6. eerbrev


    Dec 6, 2009
    Ottawa, ON, CAN
    I play Irish Trad gigs and reels sometimes, and that's a lot of fun, as well as being a technical workout for both hands.
  7. I discovered that simply analysing the harmonic progressions of the classical pieces I'm playing, I could: A) Play it better (original intention) B) Improvise with the bow over a harmonic progression.

    Of course, I do not mean just playing the Capuzzi bass part over "So What", but the new insigts proved quite stimulating.
  8. tmntfan


    Oct 6, 2011
    Edmonton canada
  9. hdiddy

    hdiddy Official Forum Flunkee Supporting Member

    Mar 16, 2004
    Richmond, CA
    I too am a recovering guitarist but that comparison kinda doesn't work. Bowing techniques are subtle, it's not a valid comparison to playing fingerstyle vs plectrum vs. spanish vs. classical guitar styles. I think the only valid comparison is probably using a pick and how you are picking the strings (primarily downstrokes vs. alternative up/down).

    If your'e boxed in by the classical idiom, I think it's more of a function of your ears than your hands. I'm trying to get deeper into arco right now with help from a local player who specializes in more folk and alternate styles of arco. What he's showing me is that the technique is the same, but how you approach creating that sound is what's different. For instance, he has a set of bowing exercises that focus only on strokes - patterns that alternate between slurred and non-slurred notes. He plays for a well known folk group and covers all sorts of styles (irish jigs, bluegrass, jazz, etc). I don't think bass is has a natural place in lots of styles outside of western music so there's lots to explore.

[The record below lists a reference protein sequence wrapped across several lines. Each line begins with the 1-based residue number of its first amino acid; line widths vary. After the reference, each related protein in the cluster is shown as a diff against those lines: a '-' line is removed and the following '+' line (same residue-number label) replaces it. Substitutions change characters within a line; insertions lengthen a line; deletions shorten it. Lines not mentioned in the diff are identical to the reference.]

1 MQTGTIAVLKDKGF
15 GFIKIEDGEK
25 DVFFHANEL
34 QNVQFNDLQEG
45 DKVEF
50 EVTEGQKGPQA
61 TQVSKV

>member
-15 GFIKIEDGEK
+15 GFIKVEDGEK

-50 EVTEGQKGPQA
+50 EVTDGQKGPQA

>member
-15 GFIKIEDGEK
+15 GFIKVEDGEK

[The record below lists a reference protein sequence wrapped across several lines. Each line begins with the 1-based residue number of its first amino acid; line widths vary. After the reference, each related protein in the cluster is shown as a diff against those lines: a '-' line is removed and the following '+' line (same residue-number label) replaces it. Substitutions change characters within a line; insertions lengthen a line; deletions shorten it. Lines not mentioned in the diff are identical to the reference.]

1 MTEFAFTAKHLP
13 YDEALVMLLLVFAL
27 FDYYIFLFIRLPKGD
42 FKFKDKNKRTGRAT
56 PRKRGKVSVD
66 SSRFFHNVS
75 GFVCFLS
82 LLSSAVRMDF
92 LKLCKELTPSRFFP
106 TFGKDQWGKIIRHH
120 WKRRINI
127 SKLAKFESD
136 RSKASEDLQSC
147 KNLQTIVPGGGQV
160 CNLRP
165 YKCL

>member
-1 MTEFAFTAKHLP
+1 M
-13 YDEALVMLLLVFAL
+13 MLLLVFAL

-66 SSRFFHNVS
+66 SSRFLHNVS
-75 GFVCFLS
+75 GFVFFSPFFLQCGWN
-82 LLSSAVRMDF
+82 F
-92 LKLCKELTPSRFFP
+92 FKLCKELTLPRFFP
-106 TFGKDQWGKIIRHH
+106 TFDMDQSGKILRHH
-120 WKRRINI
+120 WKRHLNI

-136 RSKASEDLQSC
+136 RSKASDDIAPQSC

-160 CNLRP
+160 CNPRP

The only people I've seen that has a valid and discernable different in technique for arco is Renaud Garcia-Fons and Charnett Moffett. Garcia-Fons (who has a great NPR Tiny desk concert) bounces the bow off of the strings on the hair side to generate a percussive effect that sounds like a drum, and Charnett flips the bow over to get a different percussive palette of wood on string.